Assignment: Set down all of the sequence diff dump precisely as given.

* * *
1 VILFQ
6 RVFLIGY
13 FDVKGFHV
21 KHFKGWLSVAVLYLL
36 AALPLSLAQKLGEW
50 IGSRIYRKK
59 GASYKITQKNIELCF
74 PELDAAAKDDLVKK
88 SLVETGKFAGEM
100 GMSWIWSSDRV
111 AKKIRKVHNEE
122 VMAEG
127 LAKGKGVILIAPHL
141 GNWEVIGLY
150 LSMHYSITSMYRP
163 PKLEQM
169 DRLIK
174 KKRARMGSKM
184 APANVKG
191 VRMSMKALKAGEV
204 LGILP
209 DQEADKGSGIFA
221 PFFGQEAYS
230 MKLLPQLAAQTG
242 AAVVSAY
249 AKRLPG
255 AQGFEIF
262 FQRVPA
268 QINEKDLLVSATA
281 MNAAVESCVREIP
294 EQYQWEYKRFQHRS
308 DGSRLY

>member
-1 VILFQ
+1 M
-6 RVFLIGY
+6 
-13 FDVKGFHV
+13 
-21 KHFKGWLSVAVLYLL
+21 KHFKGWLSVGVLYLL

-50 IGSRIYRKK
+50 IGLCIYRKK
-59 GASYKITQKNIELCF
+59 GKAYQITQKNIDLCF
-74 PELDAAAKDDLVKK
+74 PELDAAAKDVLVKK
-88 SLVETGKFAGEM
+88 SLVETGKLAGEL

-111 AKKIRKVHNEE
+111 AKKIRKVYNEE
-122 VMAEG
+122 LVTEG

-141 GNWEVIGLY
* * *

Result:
1 VILFQ
6 RVFLIGY
13 FDVKGFHV
21 KHFKGWLSVAVLYLL
36 AALPLSLAQKLGEW
50 IGSRIYRKK
59 GASYKITQKNIELCF
74 PELDAAAKDDLVKK
88 SLVETGKFAGEM
100 GMSWIWSSDRV
111 AKKIRKVHNEE
122 VMAEG
127 LAKGKGVILIAPHL
141 GNWEVIGLY
150 LSMHYSITSMYRP
163 PKLEQM
169 DRLIK
174 KKRARMGSKM
184 APANVKG
191 VRMSMKALKAGEV
204 LGILP
209 DQEADKGSGIFA
221 PFFGQEAYS
230 MKLLPQLAAQTG
242 AAVVSAY
249 AKRLPG
255 AQGFEIF
262 FQRVPA
268 QINEKDLLVSATA
281 MNAAVESCVREIP
294 EQYQWEYKRFQHRS
308 DGSRLY

>member
-1 VILFQ
+1 M
-6 RVFLIGY
+6 
-13 FDVKGFHV
+13 
-21 KHFKGWLSVAVLYLL
+21 KHFKGWLSVGVLYLL

-50 IGSRIYRKK
+50 IGLCIYRKK
-59 GASYKITQKNIELCF
+59 GKAYQITQKNIDLCF
-74 PELDAAAKDDLVKK
+74 PELDAAAKDVLVKK
-88 SLVETGKFAGEM
+88 SLVETGKLAGEL

-111 AKKIRKVHNEE
+111 AKKIRKVYNEE
-122 VMAEG
+122 LVTEG

-141 GNWEVIGLY